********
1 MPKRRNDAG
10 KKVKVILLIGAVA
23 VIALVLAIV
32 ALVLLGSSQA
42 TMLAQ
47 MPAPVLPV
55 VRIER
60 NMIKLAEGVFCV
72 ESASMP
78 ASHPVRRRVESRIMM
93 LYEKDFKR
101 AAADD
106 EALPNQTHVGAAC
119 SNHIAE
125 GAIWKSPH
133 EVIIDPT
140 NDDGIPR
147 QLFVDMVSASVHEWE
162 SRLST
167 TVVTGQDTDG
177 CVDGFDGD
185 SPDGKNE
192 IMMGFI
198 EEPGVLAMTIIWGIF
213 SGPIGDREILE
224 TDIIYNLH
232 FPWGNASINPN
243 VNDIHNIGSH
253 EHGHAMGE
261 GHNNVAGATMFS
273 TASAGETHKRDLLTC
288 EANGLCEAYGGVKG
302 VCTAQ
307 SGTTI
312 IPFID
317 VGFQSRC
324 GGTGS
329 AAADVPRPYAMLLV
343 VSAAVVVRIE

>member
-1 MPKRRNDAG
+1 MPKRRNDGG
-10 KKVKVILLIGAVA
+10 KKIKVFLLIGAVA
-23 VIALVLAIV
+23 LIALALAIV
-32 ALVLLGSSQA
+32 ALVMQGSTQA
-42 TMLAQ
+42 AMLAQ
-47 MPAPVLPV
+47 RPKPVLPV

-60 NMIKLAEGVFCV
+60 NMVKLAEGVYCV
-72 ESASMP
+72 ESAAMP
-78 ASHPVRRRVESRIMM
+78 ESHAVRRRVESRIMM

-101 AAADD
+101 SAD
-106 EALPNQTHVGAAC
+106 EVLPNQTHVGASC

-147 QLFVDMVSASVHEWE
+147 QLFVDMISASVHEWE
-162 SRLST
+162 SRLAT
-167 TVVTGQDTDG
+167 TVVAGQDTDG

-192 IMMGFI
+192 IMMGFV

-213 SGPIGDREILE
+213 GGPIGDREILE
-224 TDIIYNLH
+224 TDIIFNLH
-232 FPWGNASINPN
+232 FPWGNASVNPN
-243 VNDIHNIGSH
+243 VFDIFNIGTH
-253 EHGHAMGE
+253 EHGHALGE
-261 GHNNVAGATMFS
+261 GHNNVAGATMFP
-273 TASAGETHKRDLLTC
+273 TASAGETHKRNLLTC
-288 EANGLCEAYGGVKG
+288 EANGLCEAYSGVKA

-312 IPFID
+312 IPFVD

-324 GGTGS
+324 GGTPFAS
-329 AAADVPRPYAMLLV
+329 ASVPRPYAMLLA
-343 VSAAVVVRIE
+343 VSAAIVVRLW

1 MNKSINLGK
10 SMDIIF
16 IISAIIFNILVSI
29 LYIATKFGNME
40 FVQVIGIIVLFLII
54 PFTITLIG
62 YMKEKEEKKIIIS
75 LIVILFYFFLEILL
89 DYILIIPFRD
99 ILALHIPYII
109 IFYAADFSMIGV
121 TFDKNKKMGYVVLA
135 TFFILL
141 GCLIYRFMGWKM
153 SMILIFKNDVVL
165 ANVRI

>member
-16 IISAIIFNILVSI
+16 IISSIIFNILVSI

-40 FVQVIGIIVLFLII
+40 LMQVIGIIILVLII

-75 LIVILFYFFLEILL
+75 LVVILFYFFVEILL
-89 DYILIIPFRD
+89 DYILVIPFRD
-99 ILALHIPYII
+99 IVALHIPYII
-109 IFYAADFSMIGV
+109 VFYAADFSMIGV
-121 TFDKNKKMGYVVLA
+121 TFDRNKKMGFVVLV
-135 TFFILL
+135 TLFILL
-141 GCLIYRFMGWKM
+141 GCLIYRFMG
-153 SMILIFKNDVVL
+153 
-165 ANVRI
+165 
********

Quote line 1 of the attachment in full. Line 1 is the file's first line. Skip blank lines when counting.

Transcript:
1 MPKRRNDAG